In the crossover tactical RPG Namco × Capcom Heihachi appears as one of playable characters representing the Namco universe. He also appears in the crossover fighting game Street Fighter X Tekken with Kuma as his official tag partner. Heihachi's younger incarnation appears as a playable character in PlayStation All-Stars Battle Royale with Kuma assisting him in one of his super attacks. He appears in the Capcom, Namco-Bandai and Sega crossover game Project X Zone initially as an enemy and later as an assist character.
In other media
Heihachi appears in both the anime Tekken: The Motion Picture, voiced by John Paul Shepard, and the 2010 film Tekken, Heihachi is portrayed by Cary-Hiroyuki Tagawa. In the former, he is the main villain, while in the latter, he is initially a villain but becomes a much more sympathetic and honorable character (similar to his father Jinpachi) than in the games, as he is willing to give his life to save Jin from the Tekken Corp soldiers. Tagawa reprised his role in the prequel Tekken 2: Kazuya's Revenge. He also appears as the main antagonist in the 2011 CGI animated film Tekken: Blood Vengeance, which is an alternate retelling of the events between Tekken 5 and Tekken 6. In it, he was supposedly killed by Kazuya four years ago, though in reality he is hiding and had conducted the M-cell experiment (taken from the Devil Gene) on a high school class to test immortality. However, all of the subjects died with the exception of Shin Kamiya, who managed to gain immortality as Heihachi desired. Heihachi is absent for most of the film until the climax, where he reveals that the experiment was just a ruse; he instead tries to take the Devil Gene from Kazuya and Jin, which gives its users increased power. After killing Shin, he fights Kazuya and Jin, awakening the Mokujin spirit for help, though he is ultimately defeated by Jin.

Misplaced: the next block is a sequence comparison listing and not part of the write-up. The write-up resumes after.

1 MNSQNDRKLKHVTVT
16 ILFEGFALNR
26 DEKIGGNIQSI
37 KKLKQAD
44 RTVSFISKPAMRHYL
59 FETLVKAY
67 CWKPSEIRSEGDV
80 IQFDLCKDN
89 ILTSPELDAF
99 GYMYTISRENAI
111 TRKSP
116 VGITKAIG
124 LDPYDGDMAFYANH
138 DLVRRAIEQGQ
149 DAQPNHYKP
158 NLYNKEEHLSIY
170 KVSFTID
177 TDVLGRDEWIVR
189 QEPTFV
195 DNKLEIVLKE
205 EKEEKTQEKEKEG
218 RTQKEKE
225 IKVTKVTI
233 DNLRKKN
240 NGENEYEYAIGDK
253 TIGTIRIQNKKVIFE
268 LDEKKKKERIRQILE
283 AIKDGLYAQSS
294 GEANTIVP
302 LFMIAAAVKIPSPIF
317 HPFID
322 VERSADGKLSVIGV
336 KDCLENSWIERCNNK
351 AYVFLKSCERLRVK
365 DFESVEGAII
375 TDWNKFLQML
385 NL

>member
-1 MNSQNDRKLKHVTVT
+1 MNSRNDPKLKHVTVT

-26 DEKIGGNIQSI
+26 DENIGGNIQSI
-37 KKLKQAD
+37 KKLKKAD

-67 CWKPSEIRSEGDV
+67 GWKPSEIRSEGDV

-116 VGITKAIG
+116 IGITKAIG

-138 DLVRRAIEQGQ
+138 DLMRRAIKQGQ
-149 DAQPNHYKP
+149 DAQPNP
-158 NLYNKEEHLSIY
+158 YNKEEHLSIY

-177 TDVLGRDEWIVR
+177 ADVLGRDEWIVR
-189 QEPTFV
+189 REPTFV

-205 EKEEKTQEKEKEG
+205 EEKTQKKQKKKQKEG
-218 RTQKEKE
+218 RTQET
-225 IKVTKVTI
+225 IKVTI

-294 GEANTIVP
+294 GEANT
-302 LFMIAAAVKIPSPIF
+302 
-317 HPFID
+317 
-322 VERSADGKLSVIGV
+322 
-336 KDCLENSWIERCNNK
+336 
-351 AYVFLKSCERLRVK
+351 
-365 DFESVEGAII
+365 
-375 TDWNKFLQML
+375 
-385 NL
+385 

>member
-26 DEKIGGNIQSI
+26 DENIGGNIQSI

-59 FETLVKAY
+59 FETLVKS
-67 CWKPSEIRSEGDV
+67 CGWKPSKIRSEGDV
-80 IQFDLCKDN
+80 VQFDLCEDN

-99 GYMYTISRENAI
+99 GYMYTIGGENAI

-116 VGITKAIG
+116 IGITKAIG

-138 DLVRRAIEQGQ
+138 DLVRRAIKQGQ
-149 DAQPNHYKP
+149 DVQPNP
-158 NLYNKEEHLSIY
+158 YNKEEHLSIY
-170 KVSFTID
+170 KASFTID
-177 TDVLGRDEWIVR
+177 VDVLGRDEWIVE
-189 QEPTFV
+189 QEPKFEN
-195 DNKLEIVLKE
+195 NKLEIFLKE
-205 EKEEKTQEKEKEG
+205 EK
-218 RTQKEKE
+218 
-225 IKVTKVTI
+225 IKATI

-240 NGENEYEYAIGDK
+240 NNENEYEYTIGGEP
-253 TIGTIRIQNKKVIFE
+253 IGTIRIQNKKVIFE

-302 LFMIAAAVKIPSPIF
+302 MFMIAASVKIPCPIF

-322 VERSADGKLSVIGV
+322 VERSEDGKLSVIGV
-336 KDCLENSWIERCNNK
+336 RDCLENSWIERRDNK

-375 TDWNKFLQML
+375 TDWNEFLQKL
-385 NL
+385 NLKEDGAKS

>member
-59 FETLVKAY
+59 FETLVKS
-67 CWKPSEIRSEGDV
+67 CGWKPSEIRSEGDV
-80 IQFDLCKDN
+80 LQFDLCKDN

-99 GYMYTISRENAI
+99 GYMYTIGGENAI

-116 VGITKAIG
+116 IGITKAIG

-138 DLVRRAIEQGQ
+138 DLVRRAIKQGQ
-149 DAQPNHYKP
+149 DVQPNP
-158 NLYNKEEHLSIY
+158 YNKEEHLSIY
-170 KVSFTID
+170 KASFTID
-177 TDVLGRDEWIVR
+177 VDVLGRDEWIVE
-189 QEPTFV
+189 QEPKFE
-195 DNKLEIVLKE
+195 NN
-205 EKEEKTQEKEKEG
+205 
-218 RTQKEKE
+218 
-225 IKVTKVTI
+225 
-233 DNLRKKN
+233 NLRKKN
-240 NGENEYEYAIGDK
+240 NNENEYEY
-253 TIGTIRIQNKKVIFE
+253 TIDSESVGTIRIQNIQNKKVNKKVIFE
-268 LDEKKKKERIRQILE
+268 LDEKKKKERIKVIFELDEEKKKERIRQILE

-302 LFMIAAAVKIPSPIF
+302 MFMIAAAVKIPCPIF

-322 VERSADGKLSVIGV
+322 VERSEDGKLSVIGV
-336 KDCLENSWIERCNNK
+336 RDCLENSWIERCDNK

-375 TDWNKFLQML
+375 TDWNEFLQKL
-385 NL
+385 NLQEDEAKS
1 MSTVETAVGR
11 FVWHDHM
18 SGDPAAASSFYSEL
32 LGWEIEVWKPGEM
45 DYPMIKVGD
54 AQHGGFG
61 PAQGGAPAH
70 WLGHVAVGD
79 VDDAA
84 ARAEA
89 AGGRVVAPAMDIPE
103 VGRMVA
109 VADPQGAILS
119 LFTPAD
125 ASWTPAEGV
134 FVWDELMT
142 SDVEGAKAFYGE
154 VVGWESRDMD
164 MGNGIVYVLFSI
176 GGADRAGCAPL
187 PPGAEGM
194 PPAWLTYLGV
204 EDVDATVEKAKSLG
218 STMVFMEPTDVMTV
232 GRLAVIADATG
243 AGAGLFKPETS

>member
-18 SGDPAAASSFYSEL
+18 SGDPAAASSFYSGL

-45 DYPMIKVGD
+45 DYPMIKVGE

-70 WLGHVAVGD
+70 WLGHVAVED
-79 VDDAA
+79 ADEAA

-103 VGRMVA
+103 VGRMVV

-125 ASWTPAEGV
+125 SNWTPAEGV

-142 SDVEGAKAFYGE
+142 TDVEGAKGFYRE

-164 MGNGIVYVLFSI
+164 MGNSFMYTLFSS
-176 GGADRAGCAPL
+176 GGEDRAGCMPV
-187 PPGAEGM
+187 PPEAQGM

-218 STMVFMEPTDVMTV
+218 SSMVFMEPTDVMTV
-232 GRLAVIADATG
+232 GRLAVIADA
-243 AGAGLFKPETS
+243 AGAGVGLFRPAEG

Tohru Fujisawa featured Heihachi as a cameo in his manga Great Teacher Onizuka, modeled after his younger appearance in Tekken. In it, he engages in an arm wrestling competition with protagonist Onizuka, shouting out controller inputs while the crowd shouts for him to "Do a combo!" Though Heihachi strains him for a moment, Onizuka defeats him, calling him "triangle head" as an insult. Heihachi cameos again in a later issue briefly, overseeing students as they clean graffiti from the school's walls. Heihachi also makes a cameo appearance in the Puchimas! Petit Petit Idolmaster ONA series.
In 2006, Namco released a Heihachi figurine as part of a Tekken 5 set based upon his promotional artwork for the game. While not posable, the PVC figure came with equipable clothing items modeled after those in the game. A "statue" of Heihachi modeled after his Tekken 5 attire also appears in the Namco-themed lounge available for Japanese PlayStation Home users.
In 1996, Japanese magazine Gamest named Heihachi the 15th best character of the preceding year, and in December 1997 he placed 40th on their list of the best video game characters. Gaming Target listed him as the best Tekken character, citing his strength despite his age. IGN called him "...one grandpa you don't want to come across in the retirement home", citing his ruthlessness in their profile of him. GamePro in their preview of Soul Calibur II's console ports called Heihachi's appearance in the series a landmark both as the second Tekken character to appear in the titles and as the first unarmed fighter in the series. Complex ranked Heihachi as "The 24th Most Dominant Fighting Game Character", commenting "The King of the Iron Fist Tournament son". Complex also ranked Heihachi as the 7th best Tekken character, commenting "The old man who's responsible for everybody's misery, Heihachi just won't be killed. Computer and Video Games also listed him as one of the angriest gaming characters as a result of his actions towards Kazuya made to eliminate his weakness.